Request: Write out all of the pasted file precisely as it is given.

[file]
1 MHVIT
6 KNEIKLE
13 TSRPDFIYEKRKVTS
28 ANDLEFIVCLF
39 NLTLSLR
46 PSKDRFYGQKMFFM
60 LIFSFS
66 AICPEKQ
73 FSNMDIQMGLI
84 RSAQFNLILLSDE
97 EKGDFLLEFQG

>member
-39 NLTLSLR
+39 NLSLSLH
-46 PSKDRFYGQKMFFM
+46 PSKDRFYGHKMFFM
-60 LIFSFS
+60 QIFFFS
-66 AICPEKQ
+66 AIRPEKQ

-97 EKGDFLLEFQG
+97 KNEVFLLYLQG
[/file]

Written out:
1 MHVIT
6 KNEIKLE
13 TSRPDFIYEKRKVTS
28 ANDLEFIVCLF
39 NLTLSLR
46 PSKDRFYGQKMFFM
60 LIFSFS
66 AICPEKQ
73 FSNMDIQMGLI
84 RSAQFNLILLSDE
97 EKGDFLLEFQG

>member
-39 NLTLSLR
+39 NLSLSLH
-46 PSKDRFYGQKMFFM
+46 PSKDRFYGHKMFFM
-60 LIFSFS
+60 QIFFFS
-66 AICPEKQ
+66 AIRPEKQ

-97 EKGDFLLEFQG
+97 KNEVFLLYLQG